USAPC Washington Report March 2011
Interview with L. Gordon Flake Executive Director The Maureen and Mike Mansfield Foundation
USAPC: Amb. Christopher Hill, former Assistant Secretary of State for East Asian and Pacific Affairs, has said that the Six-Party Talks no longer are an effective means of realizing denuclearization of North Korea. Please elaborate why you do not necessarily share that view.
Flake: The Six-Party Talks were never a venue conducive to substantive negotiations and there is certainly nothing magic about 30-some-odd people sitting around a large round table. However, whatever debates about format might have existed at the outset of the Six-Party Talks, the question now is less about form and more about function.
The Six-Party Talks now have content, particularly in the form of the September 19, 2005 Joint Statement. This content has critical meaning in responding to North Korea’s nuclear ambitions.
North Korea has withdrawn from the Nuclear Nonproliferation Treaty, declared its obligations to the International Atomic Energy Agency (IAEA) null and void, and asserted that it is a nuclear power. Yet in the September 19, 2005 Joint Statement, North Korea committed to the other five parties that it will abandon “all nuclear weapons and existing nuclear programs and [return], at an early date, to the Treaty on the Non-Proliferation of Nuclear Weapons and to IAEA safeguards.”
This is the last standing commitment to which North Korea might be held that requires Pyongyang to disarm unilaterally, as opposed to North Korea’s current demand for global and mutual nuclear disarmament. Abandoning the Six-Party Talks at this point, in effect, would release North Korea from its obligations under the standing agreements of those talks and de facto recognize and validate Pyongyang’s assertion that it is a nuclear power and must be accepted as such.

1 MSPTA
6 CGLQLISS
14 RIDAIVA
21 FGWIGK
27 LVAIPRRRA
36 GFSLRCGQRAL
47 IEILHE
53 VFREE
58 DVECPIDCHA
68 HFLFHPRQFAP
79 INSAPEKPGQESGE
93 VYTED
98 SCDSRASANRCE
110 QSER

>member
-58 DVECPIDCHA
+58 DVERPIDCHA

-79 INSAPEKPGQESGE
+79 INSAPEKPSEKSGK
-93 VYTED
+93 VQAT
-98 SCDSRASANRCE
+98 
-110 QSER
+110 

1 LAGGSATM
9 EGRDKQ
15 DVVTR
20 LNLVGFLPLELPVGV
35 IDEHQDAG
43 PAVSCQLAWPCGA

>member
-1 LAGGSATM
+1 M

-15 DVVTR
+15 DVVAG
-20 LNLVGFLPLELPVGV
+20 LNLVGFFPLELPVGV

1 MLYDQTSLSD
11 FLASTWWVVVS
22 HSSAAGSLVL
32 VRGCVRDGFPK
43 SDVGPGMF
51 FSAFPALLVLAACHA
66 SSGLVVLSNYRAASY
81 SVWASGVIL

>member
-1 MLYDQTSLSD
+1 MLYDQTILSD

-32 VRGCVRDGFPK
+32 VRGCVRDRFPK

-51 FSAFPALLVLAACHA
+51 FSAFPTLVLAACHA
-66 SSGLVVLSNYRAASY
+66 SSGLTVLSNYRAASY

Even if there never is another plenary meeting, the Six-Party Talks remain an important symbol of the shared commitment of the other countries in the region not to accept North Korea’s abrogation of international treaties and norms related to nuclear weapons. In some respects, the Six-Party Talks are very much alive, as evidenced by the close and frequent coordination and communication between Washington, Tokyo, Beijing, Seoul, and Moscow.
USAPC: Senate Foreign Relations Committee Chairman John Kerry (D., Massachusetts) and Committee Ranking Member Richard Lugar (R., Indiana) have advocated a new approach to the North Korean conundrum, involving bilateral outreach from the United States. Please explain why you feel the Obama administration’s approach, which features close cooperation with South Korea and Japan, a tough stance on economic and humanitarian aid, and so forth, is the best approach at this time.